(excerpt from "The Power of Diversity" by Barbara Prashnig)
1. Matching students’ learning styles with the appropriate teaching styles will always lead to successful interaction between teachers and their students, and result in improved learning outcomes as we have seen in this chapter.
2. High flexibility for achieving genuine style matches is maybe more important, and teachers need to be confident in choosing their methods and strategies, and must be prepared to try something else when the usual methods don’t work. This ‘something else’ should not be trial and error, but based on a sound knowledge of students’ learning style needs. But isn’t that what teachers are supposed to do anyway, you might ask. Supposed maybe, but very few teachers are actually flexible enough to change their methods according to their students’ learning needs because most teachers have a very limited repertoire of teaching methods - remember, they have all been trained by the same analytical system - and when the few well-known strategies don’t work, they are soon at their wits’ end, blaming everyone and everything else for their students’ failure and finally give up on them.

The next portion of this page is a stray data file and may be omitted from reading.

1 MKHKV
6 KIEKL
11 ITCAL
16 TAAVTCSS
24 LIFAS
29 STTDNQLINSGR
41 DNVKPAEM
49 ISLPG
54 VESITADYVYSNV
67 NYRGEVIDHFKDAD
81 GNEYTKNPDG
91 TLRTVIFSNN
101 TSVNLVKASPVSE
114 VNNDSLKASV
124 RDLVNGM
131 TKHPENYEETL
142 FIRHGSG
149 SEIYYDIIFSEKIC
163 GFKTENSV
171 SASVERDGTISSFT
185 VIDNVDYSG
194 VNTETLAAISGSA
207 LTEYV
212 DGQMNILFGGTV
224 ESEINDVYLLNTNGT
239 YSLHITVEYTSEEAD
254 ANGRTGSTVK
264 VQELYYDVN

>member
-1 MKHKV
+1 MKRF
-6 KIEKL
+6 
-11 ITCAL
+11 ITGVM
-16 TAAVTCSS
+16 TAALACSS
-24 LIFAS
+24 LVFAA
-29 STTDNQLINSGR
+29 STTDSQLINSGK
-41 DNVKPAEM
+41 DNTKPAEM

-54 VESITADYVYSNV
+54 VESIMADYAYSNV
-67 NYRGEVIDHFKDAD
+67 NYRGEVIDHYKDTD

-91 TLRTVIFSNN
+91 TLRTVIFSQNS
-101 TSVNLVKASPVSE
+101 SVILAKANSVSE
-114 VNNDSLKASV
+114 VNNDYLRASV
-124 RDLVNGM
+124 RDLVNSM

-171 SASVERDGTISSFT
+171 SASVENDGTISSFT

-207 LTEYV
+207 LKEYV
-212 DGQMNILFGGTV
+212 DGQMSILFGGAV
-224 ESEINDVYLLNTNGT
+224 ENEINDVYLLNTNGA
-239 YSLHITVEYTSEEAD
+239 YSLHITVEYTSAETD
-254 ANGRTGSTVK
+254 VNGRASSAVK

Another reason for this unfortunate situation is the fact (again based on research findings and our own
experiences in data collection) that teachers are among the least flexible people of all professional groups. The majority have very strong preferences based on analytic, left-brain dominance, paired with very strong beliefs about what’s right and wrong in learning. They find it very hard to flex and adjust, prefer to stay with what they know, even when this knowledge is outdated, and generally resist change.
(...) It is quite obvious that educators need to become more flexible, and teachers who are now working
with learning styles realise that it is they who have to be the most flexible person in class. Highly flexible people usually get on well with others and you probably remember one or the other teacher who was well-liked by everyone, who always found a way to get on with others and were a great inspiration for the young ones.
(Purchase link: "The Power of Diversity" by Barbara Prashnig)